Gloucester news

10:30 - 07 July 2005

Angry residents gathered last night to protest against plans to put a mobile phone mast 100m from a Cheltenham school.

Dozens of campaigners waved placards and called for the plans to be scrapped. The furious reaction was prompted by phone company Hutchison 3G.

It has informed Cheltenham Borough Council it intends to put a 15m mast at the corner of Mead Road and Churchill Road, near Naunton Park Primary School.

The council could be powerless to stop it as aerials that are 15m tall or less do not need planning permission.

Di Gallagher lives opposite the site and has four children ranging in age from 10 to 14.

She said: "I don't think this is an appropriate place. Hutchison don't seem to appreciate that this is primarily a residential area.

"The proximity to the school makes me anxious. I've got children there and the health risks haven't been proved either way.

"It's not a chance I want them to take with my children's health."

Eight-year-old Laurie Cleevely goes to Naunton Park School and joined the protest with his parents Lorraine and Adrian.

His mother said: "He doesn't know what this mast might hold for his future.

"We want to make sure he grows up into a healthy young man."

Raj Gandhi, who lives in Mead Road , was protesting along with his sons Neil, 16, and James, 11.

He said: "From a health point of view there's no definitive study to say mobile phone masts don't do any harm."

Helen Maslin, who lives in Asquith Road, added: "The mast will look shocking. It'll be a blight."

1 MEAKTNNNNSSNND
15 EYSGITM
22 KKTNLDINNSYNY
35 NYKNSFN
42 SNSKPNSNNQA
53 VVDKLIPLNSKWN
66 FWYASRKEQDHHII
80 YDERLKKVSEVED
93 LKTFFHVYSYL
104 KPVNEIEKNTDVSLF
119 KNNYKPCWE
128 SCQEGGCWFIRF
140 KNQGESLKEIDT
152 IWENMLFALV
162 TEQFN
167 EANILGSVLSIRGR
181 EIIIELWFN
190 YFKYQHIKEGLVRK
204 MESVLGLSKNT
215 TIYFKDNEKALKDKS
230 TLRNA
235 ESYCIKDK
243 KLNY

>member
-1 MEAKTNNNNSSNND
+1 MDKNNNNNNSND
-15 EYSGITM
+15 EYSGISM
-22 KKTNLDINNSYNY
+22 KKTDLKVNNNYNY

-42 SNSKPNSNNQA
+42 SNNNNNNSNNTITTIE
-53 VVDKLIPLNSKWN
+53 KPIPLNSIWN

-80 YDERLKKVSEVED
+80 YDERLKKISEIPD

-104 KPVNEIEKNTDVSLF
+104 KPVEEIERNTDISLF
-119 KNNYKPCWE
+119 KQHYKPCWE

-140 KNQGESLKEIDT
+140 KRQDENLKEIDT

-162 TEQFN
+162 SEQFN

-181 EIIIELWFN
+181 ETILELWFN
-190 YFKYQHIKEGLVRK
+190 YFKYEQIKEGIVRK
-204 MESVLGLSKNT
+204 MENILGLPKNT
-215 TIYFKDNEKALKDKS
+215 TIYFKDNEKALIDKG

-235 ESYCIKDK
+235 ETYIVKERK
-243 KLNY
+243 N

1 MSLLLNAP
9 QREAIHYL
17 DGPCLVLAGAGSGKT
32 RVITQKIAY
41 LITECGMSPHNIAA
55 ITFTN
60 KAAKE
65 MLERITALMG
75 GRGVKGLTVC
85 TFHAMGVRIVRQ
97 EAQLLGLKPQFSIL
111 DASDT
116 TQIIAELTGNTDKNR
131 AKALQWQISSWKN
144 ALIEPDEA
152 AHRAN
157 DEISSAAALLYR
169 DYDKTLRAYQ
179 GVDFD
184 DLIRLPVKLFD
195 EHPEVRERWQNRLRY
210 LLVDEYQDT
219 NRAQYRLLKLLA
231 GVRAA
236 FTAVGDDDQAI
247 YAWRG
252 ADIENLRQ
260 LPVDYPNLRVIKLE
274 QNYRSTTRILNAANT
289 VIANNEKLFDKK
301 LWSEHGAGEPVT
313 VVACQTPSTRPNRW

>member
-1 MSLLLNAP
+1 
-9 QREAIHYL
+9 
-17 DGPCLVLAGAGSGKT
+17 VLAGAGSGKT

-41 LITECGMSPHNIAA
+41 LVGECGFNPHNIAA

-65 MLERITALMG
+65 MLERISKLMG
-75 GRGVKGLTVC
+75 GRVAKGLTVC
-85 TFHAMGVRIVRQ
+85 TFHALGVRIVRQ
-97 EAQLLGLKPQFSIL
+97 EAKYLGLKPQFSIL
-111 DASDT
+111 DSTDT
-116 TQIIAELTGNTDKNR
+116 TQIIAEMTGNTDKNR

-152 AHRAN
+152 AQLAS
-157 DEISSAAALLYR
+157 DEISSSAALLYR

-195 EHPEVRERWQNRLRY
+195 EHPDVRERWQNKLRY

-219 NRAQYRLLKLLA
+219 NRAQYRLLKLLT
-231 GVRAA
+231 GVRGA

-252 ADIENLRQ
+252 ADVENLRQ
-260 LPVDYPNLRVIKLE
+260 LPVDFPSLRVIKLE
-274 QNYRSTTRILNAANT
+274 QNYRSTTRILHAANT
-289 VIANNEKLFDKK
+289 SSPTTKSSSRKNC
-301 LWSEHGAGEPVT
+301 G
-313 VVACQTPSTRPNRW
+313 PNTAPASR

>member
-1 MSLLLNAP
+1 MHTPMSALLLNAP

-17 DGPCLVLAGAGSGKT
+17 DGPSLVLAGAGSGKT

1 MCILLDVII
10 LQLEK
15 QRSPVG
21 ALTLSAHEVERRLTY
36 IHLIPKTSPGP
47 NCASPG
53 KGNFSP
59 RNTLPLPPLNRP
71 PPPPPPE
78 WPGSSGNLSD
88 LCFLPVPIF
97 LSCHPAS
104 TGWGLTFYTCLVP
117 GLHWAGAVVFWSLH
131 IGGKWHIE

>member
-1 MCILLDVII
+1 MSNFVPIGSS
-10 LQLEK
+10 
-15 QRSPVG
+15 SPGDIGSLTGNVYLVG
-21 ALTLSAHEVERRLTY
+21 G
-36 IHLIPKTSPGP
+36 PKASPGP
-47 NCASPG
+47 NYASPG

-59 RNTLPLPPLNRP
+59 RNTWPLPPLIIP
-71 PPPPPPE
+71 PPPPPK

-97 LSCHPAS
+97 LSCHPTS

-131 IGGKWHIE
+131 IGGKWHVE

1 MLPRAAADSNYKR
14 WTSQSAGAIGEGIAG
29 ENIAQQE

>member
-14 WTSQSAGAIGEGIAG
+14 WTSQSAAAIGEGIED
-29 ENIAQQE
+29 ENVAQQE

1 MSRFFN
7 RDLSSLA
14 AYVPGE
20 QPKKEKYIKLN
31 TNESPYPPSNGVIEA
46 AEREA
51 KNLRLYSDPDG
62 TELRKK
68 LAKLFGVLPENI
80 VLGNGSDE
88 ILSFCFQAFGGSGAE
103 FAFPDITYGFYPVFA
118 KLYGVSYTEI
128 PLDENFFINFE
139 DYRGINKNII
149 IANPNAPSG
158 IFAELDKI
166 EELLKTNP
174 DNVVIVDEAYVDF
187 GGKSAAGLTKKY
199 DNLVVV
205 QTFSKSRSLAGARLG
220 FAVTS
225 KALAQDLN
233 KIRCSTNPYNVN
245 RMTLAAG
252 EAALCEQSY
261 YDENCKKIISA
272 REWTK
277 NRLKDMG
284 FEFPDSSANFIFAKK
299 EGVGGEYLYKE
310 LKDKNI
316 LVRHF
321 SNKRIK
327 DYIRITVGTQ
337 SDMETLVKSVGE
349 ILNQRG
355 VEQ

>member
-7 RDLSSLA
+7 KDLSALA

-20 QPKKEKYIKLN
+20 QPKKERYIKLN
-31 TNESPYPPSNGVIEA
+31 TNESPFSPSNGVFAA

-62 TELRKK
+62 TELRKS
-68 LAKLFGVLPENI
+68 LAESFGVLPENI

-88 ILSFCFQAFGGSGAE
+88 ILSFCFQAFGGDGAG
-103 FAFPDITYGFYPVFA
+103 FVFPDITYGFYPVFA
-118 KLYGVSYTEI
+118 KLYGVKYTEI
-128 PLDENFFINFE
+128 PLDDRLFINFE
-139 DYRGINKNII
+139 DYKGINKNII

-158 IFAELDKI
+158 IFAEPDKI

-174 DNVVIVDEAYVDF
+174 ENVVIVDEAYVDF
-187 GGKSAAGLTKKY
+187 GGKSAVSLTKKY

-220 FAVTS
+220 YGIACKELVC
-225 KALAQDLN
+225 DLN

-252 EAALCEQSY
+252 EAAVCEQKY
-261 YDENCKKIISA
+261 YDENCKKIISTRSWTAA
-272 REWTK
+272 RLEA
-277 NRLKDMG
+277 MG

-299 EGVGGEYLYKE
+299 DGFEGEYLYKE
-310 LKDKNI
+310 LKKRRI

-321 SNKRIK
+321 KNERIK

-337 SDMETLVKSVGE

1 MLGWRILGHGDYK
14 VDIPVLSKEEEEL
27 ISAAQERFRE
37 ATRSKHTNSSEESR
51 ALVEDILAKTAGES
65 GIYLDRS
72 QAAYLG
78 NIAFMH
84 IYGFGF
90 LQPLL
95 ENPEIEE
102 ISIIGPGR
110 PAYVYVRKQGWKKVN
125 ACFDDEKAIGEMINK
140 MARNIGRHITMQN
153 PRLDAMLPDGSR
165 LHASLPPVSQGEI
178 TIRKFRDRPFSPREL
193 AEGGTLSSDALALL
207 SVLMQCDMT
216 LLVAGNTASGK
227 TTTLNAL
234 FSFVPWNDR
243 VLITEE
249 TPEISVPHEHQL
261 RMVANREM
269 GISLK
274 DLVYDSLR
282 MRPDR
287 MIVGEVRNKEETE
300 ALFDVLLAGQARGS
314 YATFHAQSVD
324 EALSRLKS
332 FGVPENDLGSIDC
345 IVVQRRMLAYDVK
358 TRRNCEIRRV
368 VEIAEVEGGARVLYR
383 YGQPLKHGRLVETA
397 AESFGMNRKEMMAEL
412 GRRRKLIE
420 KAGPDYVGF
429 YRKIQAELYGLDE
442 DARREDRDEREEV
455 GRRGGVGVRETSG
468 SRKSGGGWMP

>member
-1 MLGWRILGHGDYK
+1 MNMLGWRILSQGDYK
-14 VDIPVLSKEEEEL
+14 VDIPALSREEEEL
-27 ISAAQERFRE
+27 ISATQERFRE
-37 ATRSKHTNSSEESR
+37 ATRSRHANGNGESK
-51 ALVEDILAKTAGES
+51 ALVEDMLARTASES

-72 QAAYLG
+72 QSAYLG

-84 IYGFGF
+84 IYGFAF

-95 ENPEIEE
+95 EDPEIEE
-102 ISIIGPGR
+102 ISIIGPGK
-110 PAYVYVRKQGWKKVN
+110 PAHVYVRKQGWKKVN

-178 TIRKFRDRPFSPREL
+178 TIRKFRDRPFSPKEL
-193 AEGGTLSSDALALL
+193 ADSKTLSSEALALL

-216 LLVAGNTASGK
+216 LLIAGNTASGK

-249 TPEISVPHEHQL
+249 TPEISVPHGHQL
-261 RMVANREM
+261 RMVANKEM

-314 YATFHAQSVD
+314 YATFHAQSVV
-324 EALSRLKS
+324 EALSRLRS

Householders have been fighting plans for a mast in the area for a year.

Coun Klara Sudbury (Con, All Saints'), chairwoman of the residents' association, said: "People are really upset about this.

"We just want to make our point that people feel strongly."

In August 2004 the company revealed plans to install a mast on Leckhampton Kitchens and Bathrooms' premises in Mead Road .

Residents were up in arms and the freeholder of the building bowed to pressure and decided not to allow it on the building.

Now Hutchison has come back with another proposal.

The company says it has tried to find something that works from a technical point of view and is the least intrusive to the community.

It believes the chosen site is the best it can find and says the mast will comply with strict national guidelines on radiation.

Omega see under:
Base Stations, operating within strict national and international Guidelines, do not [?!] present a Health Risk http://omega.twoday.net/stories/771911/


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